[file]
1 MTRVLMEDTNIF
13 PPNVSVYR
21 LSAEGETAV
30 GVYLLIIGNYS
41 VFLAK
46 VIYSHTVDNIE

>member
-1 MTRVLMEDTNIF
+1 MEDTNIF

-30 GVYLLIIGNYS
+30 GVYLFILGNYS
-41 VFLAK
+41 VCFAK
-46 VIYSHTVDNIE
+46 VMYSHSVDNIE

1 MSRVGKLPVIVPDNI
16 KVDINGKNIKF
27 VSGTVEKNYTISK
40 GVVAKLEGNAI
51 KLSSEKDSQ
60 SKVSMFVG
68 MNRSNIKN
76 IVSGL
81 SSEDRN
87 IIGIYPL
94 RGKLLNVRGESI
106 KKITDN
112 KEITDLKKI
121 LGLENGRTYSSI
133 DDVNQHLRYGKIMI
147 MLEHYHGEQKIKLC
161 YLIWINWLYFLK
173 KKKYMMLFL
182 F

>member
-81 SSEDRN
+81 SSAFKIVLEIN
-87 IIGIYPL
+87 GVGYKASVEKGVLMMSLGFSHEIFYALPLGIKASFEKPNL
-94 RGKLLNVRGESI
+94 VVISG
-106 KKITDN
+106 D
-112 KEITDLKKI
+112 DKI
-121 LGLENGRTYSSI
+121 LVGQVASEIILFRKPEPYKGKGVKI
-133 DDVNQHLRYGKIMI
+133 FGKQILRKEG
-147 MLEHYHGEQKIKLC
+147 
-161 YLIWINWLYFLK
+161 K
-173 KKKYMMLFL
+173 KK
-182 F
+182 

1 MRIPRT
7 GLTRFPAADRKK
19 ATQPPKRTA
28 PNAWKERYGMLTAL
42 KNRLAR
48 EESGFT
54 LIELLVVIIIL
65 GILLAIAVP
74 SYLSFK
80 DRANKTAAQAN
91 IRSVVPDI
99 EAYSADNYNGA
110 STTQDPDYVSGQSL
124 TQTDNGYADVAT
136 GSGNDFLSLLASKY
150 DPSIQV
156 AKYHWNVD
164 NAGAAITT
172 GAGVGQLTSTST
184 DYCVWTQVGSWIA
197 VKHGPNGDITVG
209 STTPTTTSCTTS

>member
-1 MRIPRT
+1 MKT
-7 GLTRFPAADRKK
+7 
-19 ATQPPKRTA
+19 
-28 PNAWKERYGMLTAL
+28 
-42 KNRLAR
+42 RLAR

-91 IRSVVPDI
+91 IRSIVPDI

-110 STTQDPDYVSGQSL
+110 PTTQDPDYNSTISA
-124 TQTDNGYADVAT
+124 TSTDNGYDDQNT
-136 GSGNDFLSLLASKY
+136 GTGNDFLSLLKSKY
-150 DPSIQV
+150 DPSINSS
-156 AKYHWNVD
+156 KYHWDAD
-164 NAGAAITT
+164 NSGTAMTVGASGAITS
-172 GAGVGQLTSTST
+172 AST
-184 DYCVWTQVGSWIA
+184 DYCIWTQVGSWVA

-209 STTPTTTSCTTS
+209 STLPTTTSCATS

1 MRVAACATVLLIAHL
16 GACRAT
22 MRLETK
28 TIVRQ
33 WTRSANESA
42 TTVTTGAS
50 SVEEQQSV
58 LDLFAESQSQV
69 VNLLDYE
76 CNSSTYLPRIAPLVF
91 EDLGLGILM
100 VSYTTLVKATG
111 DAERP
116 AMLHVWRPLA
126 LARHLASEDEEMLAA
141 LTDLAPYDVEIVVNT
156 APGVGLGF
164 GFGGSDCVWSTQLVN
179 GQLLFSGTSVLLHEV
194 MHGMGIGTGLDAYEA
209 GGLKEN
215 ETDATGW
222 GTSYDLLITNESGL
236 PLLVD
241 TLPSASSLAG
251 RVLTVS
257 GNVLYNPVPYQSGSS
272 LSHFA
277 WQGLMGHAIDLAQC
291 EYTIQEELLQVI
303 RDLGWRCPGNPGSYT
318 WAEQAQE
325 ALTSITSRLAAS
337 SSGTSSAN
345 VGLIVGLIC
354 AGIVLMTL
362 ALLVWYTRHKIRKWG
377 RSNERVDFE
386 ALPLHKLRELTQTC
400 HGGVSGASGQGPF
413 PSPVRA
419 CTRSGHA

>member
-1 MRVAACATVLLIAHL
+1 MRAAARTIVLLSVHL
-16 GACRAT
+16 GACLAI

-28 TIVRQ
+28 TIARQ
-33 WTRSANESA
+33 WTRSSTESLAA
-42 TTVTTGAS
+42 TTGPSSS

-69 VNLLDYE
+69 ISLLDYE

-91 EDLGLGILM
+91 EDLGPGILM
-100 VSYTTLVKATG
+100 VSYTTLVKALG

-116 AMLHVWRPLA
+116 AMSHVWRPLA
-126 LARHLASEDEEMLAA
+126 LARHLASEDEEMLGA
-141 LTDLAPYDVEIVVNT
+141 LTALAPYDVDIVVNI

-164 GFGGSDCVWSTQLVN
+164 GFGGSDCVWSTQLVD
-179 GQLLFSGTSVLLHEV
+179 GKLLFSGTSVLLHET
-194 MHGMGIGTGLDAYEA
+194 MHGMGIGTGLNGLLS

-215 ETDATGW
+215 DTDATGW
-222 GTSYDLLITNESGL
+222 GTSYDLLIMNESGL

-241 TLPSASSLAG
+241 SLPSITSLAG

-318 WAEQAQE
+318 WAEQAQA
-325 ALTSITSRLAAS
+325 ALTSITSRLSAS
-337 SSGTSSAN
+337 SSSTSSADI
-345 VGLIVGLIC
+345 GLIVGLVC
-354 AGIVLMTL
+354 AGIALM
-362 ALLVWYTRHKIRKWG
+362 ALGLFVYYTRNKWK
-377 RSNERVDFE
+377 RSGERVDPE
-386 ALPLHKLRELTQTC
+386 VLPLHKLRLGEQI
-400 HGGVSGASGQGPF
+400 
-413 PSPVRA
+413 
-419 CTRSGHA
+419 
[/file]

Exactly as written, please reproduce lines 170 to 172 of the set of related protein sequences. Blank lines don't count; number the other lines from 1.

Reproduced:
-116 AMLHVWRPLA
+116 AMSHVWRPLA
-126 LARHLASEDEEMLAA